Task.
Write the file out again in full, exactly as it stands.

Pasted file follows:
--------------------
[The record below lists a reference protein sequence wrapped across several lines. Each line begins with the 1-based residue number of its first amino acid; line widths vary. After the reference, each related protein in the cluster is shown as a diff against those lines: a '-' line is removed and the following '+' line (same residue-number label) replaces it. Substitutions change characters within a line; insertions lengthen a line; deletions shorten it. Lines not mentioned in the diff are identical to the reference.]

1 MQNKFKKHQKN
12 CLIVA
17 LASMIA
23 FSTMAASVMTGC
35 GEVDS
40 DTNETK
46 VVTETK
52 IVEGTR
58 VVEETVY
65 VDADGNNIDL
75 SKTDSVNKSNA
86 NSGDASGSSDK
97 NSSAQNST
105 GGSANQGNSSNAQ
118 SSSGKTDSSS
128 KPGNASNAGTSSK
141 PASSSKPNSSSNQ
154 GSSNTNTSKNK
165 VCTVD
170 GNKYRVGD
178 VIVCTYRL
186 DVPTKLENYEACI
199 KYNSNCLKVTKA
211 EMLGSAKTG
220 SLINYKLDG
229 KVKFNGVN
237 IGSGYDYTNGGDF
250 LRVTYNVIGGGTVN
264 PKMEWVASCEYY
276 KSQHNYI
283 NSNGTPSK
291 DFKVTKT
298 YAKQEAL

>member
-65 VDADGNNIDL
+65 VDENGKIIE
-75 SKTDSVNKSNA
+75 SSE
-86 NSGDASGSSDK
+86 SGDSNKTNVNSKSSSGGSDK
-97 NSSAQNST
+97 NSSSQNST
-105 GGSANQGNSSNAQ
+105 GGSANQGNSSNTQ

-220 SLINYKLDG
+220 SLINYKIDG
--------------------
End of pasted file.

[The record below lists a reference protein sequence wrapped across several lines. Each line begins with the 1-based residue number of its first amino acid; line widths vary. After the reference, each related protein in the cluster is shown as a diff against those lines: a '-' line is removed and the following '+' line (same residue-number label) replaces it. Substitutions change characters within a line; insertions lengthen a line; deletions shorten it. Lines not mentioned in the diff are identical to the reference.]

1 MQNKFKKHQKN
12 CLIVA
17 LASMIA
23 FSTMAASVMTGC
35 GEVDS
40 DTNETK
46 VVTETK
52 IVEGTR
58 VVEETVY
65 VDADGNNIDL
75 SKTDSVNKSNA
86 NSGDASGSSDK
97 NSSAQNST
105 GGSANQGNSSNAQ
118 SSSGKTDSSS
128 KPGNASNAGTSSK
141 PASSSKPNSSSNQ
154 GSSNTNTSKNK
165 VCTVD
170 GNKYRVGD
178 VIVCTYRL
186 DVPTKLENYEACI
199 KYNSNCLKVTKA
211 EMLGSAKTG
220 SLINYKLDG
229 KVKFNGVN
237 IGSGYDYTNGGDF
250 LRVTYNVIGGGTVN
264 PKMEWVASCEYY
276 KSQHNYI
283 NSNGTPSK
291 DFKVTKT
298 YAKQEAL

>member
-65 VDADGNNIDL
+65 VDENGKIIE
-75 SKTDSVNKSNA
+75 SSE
-86 NSGDASGSSDK
+86 SGDSNKTNVNSKSSSGGSDK
-97 NSSAQNST
+97 NSSSQNST
-105 GGSANQGNSSNAQ
+105 GGSANQGNSSNTQ

-220 SLINYKLDG
+220 SLINYKIDG